Tus was often the scene of conflict between Shi’a and Sunni pilgrims because not only did it hold the tomb of the Sunni al-Rashid, it was the burial place for the 8th Shi’a Imam Ali al-Rida.

While Islam was the predominant religion in Persia at that time, there was a sizeable population of Jews, Buddhists, and Christians as well. Prior to the arrival of the Mongols, the majority Muslims ruled these minority faiths with a begrudged tolerance. After the Mongol Conquest, the Muslims protested that they were treated no better than the others. They believed their vastly superior numbers ought to gain them advantages. But the Mongols enforced their standard policy of religious tolerance. Muslims worried when they saw large numbers of Nestorians promoted into high office in the Mongol system. But the Mongols weren’t showing a religious bias; they were merely filling the ranks of their civil government with the most educated, who happened to come from the highly literate Nestorian clergy.

Having recouped their strength in Tus after their arduous passage across Central Asia,  Bar Sauma and Markos renewed their journey West. Resupplied by the local Christian community, they set out across Azerbaijan, skirted the Caspian Sea and Dashti Kavir Desert and headed toward Baghdad. Baghdad was HQ’s of the Nestorian Church, home of their Great Patriarch, Mar Denha.

But if they hoped to meet the grand leader of their church, they didn’t need to travel to Baghdad to do so. Mar Denha was visiting Azerbaijan at the same time Sauma & Markos were passing through. He granted them an audience in the Mongol Capital of Maragha. The Ilkhan Hulegu had made Maragha a gem, building a large observatory there for the famed astronomer Nasir al-Din Tusi. This observatory was a mecca that attracted Muslim scholars from all over. It housed several ingenious astronomical devices and it’s growing body of discovery and work became the envy of Chinese and Europeans scholars alike. The attached library held 400,000 volumes. So impressive was this center of learning, wealthy Muslim leaders and merchants established grants to fund it.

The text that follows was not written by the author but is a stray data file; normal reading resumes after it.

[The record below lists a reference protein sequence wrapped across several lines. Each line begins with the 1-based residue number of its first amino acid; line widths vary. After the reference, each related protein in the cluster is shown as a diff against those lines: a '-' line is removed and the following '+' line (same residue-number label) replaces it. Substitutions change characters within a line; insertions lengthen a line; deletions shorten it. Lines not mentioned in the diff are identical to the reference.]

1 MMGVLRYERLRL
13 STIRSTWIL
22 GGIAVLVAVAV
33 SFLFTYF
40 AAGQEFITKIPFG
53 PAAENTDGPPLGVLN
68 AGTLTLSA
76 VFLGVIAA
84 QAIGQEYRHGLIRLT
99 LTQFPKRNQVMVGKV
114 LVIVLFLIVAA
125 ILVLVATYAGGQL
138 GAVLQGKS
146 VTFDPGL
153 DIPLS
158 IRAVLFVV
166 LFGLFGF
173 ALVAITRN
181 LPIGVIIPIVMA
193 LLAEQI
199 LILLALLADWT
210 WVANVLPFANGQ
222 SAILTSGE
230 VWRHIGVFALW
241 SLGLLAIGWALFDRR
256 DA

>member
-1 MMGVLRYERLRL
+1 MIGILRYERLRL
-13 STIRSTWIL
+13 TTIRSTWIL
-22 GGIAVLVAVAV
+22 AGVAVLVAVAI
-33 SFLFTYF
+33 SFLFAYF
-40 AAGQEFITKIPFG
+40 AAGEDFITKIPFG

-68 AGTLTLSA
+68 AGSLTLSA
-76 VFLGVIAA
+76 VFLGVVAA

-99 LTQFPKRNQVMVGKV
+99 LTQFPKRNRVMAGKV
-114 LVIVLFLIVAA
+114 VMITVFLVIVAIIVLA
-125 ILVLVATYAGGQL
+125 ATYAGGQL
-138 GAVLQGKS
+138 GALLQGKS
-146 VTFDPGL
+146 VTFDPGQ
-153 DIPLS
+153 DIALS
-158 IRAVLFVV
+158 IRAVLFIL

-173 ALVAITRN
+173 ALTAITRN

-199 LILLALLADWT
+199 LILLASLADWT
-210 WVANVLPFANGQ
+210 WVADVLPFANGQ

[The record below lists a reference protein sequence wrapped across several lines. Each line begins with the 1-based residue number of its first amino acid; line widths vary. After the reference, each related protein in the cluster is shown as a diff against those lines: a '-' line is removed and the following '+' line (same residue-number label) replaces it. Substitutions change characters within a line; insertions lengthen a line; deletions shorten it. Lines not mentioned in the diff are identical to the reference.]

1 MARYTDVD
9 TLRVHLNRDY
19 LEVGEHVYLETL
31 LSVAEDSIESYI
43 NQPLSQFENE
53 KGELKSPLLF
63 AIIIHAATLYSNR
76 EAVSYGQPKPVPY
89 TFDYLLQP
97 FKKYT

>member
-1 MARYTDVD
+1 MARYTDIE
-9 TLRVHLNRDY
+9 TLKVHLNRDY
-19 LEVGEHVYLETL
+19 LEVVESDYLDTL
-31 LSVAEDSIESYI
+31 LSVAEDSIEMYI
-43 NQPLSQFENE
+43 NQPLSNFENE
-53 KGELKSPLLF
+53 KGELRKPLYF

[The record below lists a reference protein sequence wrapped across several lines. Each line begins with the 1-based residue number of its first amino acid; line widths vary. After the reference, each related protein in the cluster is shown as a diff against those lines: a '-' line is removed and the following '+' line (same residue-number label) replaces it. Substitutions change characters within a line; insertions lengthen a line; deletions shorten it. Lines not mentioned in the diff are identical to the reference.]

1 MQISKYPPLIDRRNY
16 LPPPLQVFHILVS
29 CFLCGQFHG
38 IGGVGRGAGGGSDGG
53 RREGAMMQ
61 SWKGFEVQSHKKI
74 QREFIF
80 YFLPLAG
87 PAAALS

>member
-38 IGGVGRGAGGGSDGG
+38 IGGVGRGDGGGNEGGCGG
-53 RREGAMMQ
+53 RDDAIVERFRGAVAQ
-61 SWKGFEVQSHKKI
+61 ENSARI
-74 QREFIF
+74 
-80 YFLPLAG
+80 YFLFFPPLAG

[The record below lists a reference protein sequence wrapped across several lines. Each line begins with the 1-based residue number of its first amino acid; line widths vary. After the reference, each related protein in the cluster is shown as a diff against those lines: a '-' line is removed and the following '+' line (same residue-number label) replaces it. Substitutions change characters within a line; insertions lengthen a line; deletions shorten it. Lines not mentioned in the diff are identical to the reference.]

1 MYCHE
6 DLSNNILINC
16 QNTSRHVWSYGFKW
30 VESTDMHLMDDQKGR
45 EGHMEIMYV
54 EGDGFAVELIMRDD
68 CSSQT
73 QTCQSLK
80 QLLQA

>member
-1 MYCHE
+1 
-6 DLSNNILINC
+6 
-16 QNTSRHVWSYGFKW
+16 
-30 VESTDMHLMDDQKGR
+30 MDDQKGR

The City provided a fitting stage for the meeting of the two Chinese monks and their church’s leader. Markos and Bar Sauma bowed before him and amidst many tears expressed their gratitude they’d made the difficult journey to see him and carry the collective greetings of his people and churches in the Far East. Mar Denha was deeply moved by the expression of the faith their journey had demonstrated. He was surprised to hear the two monks had met with and been sent on their way with official endorsement by the Great Khan Khubilai. When they said their ultimate goal was to visit the birthplace of the Faith, the Patriarch assured them God would see they made it. After a few more days of meetings with the Mar Denha, they asked for permission and blessing to visit sites of interest to their Faith. There were tombs, churches, and shrines to visit in and around Baghdad, current HQs for the Church of the East. It’s oldest and most revered site was in nearby Ctesphon which they also wanted to visit.

In Baghdad, they were given a tour of the Great Church of Koke and the ancient monastery of Mar Mari, named for the early 4th C missionary who planted the church in Ctesiphon.

Bar Sauma’s account lists the sites they visited in the many towns between the Tigris and Euphrates Rivers. Besides cataloging these shrines, he gives little description of what life was like for the locals.